Taiwan, being located on a path in the west Pacific Ocean where typhoons often strike, is often affected by typhoons. The accompanying strong winds and torrential rains make typhoons particularly damaging in Taiwan. Therefore, we aimed to establish an accurate wind speed prediction model for future typhoons, allowing for better preparation to mitigate a typhoon’s toll on life and property. For more accurate wind speed predictions during a typhoon episode, we used cutting-edge machine learning techniques to construct a wind speed prediction model. To ensure model accuracy, we used, as variable input, simulated values from the Weather Research and Forecasting model of the numerical weather prediction system in addition to adopting deeper neural networks that can deepen neural network structures in the construction of estimation models. Our deeper neural networks comprise multilayer perceptron (MLP), deep recurrent neural networks (DRNNs), and stacked long short-term memory (LSTM). These three model-structure types differ by their memory capacity: MLPs are model networks with no memory capacity, whereas DRNNs and stacked LSTM are model networks with memory capacity. A model structure with memory capacity can analyze time-series data and continue memorizing and learning along the time axis. The study area is northeastern Taiwan. Results showed that MLP, DRNN, and stacked LSTM prediction error rates increased with prediction time (1–6 hours). Comparing the three models revealed that model networks with memory capacity (DRNN and stacked LSTM) were more accurate than those without memory capacity. A further comparison of model networks with memory capacity revealed that stacked LSTM yielded slightly more accurate results than did DRNN. Additionally, we determined that in the construction of the wind speed prediction model, the use of numerically simulated values reduced the error rate approximately by 30%. These results indicate that the inclusion of numerically simulated values in wind speed prediction models enhanced their prediction accuracy.

1. Introduction

A typhoon is a severe natural disaster that affects tropical and subtropical coastal countries, and it occurs most frequently in the northwestern Pacific Ocean. Taiwan is to the east of the Eurasian Continent and at the western side of the Pacific Ocean; its climate is intermediate between tropical and subtropical climate. Thus, typhoons frequently occur in Taiwan, generally in summer and fall. Typhoons affecting Taiwan typically develop at the sea surface southeast of Taiwan, and most typhoons are accompanied by torrential rains and strong winds [1]. Such rain and wind add to the damage from typhoons, posing a great threat to the transportation, economic, agricultural, and fishery activities in Taiwan even if the typhoon itself does not hit Taiwan. Therefore, typhoons constitute a serious natural disaster in Taiwan.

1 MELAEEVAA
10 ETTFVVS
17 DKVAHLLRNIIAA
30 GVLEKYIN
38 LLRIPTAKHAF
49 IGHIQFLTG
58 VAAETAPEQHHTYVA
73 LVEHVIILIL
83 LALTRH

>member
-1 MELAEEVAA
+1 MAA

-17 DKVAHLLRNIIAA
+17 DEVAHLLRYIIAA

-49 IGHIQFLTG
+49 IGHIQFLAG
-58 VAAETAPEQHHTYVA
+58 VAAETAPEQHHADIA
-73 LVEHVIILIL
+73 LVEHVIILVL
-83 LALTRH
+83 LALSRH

For example, the 2015 Typhoon Soudelor was the most destructive typhoon that occurred in Taiwan in recent history, with gust intensity exceeding 12 on the Beaufort wind force scale (32.7 m/s). Its strong gusts caused widespread damage to infrastructure, affecting gas supply, power and utilities, transportation and communication, and weather radar stations. Electricity was cut off in approximately 4.5 million households simultaneously during Typhoon Soudelor—the greatest recorded number in recent history. The economic loss from the typhoon was estimated to be as high as US$76 million [2].

Therefore, we aimed to establish an accurate wind speed prediction model for future typhoons, allowing for better preparation to mitigate a typhoon’s toll on life and property. In this study, cutting-edge machine learning (ML) techniques were used to improve predictive accuracy. In general, ML algorithms learn from a huge dataset, improving their ability to identify patterns in the data. Specifically, ML involves creating algorithms to make prediction from sets of unknown data. Given their ability to perform parameter adjustment and achieve optimization through self-learning, neural network algorithms in ML are particularly powerful [3]. Such algorithms have been extensively used in recent wind speed prediction models, and these models are increasingly data-driven due to developments in ML [411]. In the development of neural networks, multilayer perceptron (MLP) networks are a classic approach that are often used and compared with other neural network models. For example, Wei [12] compared the accuracy of MLP with that of adaptive network-based fuzzy-inference-system neural networks in the construction of typhoon wind speed prediction models.